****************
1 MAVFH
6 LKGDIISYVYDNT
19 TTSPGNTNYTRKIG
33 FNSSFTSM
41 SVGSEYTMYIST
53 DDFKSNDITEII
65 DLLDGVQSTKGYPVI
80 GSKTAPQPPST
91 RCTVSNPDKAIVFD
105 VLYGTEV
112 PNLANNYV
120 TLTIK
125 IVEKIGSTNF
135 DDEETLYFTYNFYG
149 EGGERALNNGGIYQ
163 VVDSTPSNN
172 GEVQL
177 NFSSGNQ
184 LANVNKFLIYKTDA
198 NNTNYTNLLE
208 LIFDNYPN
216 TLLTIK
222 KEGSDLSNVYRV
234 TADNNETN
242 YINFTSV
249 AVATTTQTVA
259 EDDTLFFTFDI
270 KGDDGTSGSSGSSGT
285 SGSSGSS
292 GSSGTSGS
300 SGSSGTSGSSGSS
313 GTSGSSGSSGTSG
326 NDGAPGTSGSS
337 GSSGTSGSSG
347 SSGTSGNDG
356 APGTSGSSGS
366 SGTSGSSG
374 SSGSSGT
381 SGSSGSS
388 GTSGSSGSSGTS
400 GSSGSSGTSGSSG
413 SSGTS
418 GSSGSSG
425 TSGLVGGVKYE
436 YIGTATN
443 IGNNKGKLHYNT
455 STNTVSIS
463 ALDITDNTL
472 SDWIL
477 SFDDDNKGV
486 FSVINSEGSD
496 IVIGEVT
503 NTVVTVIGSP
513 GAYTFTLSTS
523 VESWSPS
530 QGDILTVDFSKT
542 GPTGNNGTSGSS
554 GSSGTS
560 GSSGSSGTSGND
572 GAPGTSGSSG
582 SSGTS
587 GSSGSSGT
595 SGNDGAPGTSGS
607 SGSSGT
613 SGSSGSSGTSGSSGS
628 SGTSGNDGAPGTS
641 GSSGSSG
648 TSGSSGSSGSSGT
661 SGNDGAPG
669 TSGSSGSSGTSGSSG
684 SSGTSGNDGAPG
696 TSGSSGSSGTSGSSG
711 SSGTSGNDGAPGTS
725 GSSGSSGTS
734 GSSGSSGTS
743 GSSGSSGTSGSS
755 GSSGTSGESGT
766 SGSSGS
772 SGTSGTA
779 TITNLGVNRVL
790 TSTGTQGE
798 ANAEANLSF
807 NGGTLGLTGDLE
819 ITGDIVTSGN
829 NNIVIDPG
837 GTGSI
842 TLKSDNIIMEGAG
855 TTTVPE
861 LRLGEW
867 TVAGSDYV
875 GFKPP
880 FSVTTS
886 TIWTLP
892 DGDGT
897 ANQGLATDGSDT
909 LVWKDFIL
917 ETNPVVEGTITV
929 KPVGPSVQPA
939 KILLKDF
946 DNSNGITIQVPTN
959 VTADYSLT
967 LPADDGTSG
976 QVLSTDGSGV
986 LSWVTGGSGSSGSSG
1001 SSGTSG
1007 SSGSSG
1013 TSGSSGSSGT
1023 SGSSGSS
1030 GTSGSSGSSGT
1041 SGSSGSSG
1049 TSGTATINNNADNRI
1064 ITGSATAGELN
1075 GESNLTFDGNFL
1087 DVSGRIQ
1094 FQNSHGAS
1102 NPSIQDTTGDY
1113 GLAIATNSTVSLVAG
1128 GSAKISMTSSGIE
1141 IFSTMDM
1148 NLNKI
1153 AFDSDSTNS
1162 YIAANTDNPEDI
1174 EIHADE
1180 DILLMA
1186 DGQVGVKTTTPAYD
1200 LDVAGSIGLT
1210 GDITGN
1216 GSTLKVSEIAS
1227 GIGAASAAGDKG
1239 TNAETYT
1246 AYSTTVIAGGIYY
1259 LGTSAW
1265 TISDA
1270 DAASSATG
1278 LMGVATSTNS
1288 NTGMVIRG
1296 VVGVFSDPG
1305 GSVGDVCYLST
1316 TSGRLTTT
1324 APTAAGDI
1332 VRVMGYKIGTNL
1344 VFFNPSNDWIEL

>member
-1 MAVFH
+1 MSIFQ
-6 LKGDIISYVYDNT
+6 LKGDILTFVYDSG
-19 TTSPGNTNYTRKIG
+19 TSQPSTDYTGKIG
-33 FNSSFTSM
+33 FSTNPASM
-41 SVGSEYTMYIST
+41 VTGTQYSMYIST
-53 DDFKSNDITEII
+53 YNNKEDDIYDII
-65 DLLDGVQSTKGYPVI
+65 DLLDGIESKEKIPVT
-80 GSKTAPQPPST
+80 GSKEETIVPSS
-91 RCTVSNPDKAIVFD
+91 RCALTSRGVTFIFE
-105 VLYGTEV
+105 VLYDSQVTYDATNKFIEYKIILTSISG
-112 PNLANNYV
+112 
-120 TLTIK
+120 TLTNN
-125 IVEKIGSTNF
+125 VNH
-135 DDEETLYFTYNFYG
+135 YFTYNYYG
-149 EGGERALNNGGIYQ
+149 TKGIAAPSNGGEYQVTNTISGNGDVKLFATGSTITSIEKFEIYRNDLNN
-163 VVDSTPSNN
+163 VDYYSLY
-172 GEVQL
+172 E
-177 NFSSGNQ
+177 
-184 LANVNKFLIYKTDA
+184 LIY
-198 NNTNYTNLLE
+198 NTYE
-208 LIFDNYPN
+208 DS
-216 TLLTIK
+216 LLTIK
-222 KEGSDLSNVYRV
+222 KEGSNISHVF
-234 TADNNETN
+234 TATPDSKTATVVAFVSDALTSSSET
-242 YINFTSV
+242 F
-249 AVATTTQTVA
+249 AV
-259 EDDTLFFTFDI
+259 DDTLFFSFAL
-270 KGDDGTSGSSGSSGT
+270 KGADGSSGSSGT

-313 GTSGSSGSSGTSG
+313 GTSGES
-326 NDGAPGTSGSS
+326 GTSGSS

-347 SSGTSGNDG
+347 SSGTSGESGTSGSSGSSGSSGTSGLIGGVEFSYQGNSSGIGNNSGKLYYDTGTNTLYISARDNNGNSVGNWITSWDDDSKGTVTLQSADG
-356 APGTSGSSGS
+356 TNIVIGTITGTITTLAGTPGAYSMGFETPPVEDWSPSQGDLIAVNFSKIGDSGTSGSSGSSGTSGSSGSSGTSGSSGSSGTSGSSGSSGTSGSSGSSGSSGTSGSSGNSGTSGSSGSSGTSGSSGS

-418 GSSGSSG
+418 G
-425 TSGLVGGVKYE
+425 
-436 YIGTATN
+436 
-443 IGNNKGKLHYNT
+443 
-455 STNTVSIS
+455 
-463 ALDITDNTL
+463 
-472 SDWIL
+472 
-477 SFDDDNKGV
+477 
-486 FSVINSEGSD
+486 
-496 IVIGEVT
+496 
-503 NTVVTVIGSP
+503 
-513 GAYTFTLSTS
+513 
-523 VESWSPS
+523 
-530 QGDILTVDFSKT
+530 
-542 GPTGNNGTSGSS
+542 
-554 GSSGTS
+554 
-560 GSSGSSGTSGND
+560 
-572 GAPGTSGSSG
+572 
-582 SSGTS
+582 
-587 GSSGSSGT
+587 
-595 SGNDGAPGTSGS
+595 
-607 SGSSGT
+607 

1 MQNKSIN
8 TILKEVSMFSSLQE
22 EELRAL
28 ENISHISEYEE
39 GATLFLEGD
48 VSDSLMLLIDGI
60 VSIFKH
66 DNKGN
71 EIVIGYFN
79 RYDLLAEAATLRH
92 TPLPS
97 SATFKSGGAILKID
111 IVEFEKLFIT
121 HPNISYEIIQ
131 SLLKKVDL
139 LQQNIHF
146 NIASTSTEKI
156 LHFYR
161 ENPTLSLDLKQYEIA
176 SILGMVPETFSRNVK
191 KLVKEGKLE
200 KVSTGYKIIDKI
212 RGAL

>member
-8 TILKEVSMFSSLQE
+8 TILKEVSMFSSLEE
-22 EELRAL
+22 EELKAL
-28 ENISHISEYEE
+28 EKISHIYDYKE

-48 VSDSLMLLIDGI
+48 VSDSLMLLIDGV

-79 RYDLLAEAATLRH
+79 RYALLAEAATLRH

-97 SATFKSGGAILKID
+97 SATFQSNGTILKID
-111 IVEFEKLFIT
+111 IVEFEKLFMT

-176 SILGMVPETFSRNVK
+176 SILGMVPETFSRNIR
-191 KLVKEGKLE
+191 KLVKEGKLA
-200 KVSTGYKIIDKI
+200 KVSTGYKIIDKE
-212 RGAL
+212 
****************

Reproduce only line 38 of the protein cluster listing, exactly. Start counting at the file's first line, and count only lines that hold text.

374 SSGSSGT